Review: Nuri Bilge Ceylan's THE WILD PEAR TREE Sings Superb Post-College Blues
As always with Celyan's films, watching his latest feels like reading a good, dense book, filled with rich characters and delicious philosophical musings.
The Wild Pear Tree is yet another of Nuri Bilge Ceylan's leisurely paced, very literary cinematic experiences. Just like his previous efforts, Once Upon a Time in Anatolia and Winter Sleep, it starts out slowly and you don't know where it's going exactly.
The film is basically a post-college blues movie where the young protagonist is excessively downtrodden and cynical. It provides some Ceylan-ian visual showstoppers in beautiful rural Turkey setting, again sumptuously lensed by Ceylan's long time collaborator cinematographer Gökhan Tiryaki. Watching The Wild Pear Tree feels like, as always with Celyan's films, reading a dense, good book, filled with rich characters and delicious philosophical musings.
Sinan (Dogu Demirkol) is a young man who just graduated from college wanting to be a writer. He just came back home to his parents in small rural town. He has some decisions to make: does he get some silly job in town writing travel brochures or does he go to mandatory military service and delay entering the adulthood a little bit longer? His schoolteacher father Idris (Murat Cemcir) is squandering all his money on gambling, and digging a well where the water never comes, while annoying everyone around him with his stubbornness.
A showstopper comes early with Hatice (Hazar Ergüçlü), Sinan's High School sweetheart, not sure about her impending marriage to an older man which will surely guarantee a safe but boring life. They converse under a leaves-turning tree and share a forbidden kiss. The whole sequence, as the golden autumn sunlight bathes the young lovers and the wind caresses and ruffles Hatice’s raven hair every each way, is stunning.
There are two very lengthy conversation scenes that shows Sinan's world view, one with him confronting a successful local author at a bookstore. Half jealous and half resentful, he questions the author's legitimacy of success. Later in the film, Sinan follows the author along the docks of the coastal city of Çanakkale to harass him and almost ends with a physical confrontation in which the author accuses Sinan of "callow excess of young heart."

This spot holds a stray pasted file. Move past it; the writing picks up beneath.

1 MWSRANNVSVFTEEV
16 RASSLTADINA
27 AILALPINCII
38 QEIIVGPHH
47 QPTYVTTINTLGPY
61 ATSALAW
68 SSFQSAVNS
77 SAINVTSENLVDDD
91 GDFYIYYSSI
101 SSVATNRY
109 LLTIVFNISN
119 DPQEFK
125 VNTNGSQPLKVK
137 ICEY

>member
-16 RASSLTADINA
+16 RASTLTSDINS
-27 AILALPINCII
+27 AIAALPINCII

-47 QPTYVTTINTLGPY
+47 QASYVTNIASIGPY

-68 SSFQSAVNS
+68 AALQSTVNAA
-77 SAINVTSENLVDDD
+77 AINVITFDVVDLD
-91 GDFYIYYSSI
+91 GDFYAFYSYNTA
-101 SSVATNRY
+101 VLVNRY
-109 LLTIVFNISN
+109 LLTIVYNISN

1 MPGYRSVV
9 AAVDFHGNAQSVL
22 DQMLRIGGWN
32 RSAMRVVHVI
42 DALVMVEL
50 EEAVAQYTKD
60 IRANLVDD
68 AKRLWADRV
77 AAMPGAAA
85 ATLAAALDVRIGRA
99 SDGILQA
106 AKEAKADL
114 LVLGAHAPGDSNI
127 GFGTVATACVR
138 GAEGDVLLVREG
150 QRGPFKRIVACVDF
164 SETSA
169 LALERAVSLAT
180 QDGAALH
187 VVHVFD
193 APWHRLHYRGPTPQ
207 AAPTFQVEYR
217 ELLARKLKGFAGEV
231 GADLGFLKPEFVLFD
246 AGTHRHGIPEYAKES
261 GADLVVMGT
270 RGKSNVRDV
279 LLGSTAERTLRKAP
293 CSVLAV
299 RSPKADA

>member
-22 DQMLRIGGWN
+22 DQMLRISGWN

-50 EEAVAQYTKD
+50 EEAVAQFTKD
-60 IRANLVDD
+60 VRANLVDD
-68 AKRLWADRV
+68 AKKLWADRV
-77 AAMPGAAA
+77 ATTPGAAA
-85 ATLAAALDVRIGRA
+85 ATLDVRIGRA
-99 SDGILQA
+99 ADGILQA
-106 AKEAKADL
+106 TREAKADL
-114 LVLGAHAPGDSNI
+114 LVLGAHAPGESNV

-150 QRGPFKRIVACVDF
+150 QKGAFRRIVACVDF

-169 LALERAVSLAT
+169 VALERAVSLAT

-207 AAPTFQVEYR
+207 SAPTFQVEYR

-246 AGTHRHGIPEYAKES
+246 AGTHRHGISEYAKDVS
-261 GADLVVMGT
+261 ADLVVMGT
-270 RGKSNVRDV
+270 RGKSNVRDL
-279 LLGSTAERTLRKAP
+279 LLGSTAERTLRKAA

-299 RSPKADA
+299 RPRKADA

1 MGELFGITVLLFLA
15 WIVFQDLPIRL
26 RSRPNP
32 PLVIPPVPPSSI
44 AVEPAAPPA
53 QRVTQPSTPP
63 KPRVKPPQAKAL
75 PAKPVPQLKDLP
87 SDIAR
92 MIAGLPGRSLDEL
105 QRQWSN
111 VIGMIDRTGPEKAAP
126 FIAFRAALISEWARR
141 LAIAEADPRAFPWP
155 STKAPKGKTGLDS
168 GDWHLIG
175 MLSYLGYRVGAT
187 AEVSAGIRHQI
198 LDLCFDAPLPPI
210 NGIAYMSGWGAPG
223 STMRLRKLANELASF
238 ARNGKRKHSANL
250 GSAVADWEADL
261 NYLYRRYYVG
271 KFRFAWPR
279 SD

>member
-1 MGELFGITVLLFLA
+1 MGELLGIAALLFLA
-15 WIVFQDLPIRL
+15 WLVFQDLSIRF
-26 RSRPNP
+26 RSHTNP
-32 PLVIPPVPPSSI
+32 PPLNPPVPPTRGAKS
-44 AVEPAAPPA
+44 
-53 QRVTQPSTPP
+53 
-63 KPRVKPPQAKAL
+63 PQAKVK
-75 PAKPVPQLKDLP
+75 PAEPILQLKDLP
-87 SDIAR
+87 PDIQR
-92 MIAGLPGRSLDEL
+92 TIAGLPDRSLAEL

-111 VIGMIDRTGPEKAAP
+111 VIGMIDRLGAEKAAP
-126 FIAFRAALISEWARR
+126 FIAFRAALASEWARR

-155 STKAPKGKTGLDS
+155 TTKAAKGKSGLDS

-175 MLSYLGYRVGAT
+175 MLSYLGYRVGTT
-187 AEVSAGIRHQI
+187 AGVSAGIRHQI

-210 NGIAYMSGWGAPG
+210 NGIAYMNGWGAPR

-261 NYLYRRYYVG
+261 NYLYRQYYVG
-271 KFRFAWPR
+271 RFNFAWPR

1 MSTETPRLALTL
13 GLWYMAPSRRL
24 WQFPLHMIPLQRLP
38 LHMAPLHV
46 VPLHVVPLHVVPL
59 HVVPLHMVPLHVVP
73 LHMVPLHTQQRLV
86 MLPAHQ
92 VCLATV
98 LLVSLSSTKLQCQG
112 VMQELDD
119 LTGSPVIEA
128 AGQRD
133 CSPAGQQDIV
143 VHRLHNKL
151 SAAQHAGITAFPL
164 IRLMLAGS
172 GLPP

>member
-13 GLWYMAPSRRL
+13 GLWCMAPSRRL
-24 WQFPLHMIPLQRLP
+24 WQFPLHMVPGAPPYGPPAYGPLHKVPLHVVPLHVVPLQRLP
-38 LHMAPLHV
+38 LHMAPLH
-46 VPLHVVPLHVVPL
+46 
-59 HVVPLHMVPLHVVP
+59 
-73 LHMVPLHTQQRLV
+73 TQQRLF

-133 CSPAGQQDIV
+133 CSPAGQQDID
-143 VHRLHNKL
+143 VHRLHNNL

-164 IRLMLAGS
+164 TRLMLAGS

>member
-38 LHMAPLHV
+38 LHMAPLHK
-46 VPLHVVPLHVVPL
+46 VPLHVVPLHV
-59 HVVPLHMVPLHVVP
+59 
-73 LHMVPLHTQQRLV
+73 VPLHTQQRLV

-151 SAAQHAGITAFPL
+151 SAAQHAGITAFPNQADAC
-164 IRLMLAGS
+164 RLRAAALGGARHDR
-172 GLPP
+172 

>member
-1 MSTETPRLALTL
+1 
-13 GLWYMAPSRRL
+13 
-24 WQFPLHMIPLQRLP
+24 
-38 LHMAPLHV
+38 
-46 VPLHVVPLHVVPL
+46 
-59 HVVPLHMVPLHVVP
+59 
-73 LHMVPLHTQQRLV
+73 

The other one shows him getting into a testy discussion with two young imams about interpretations of Koran and the religion's place in the modern world. Obviously, the young man could do without faith.
Balancing petty earthly matters (his family dynamics -- long suffering mom, feisty younger sister and of course the no good dad) and philosophical musings, and steeped in metaphors, The Wild Pear Tree plays out like a thick Russian novel. Murat Cemcir deserves a recognition for his portrayal of Idris, a dreamer and a gambler whose self-deprecating humor, goofy chortle and occasional otherworldly wisdom, is right out of a Dostoevsky novel.
The Wild Pear Tree is that rare film that captures the trial and tribulations of a young person who is intelligent enough to be both self-aware and pessimistic. His disdain for his father and the older generation obviously stems from his disenchantment about the dim future prospects that awaits him. The film's title is also the title of Sinan's book, which is supposed to be an honest observation of humanity filled with colorful characters. Therefore we realize unceremoniously that his book is actually what we’ve been watching. Wild Pear Tree is yet another rich, resonant film from Ceylan.
The Wild Pear Tree opens on Wednesday, January 30 at Film Forum, New York.
Dustin Chang is a freelance writer. His musings and opinions on everything cinema can be found at www.dustinchang.com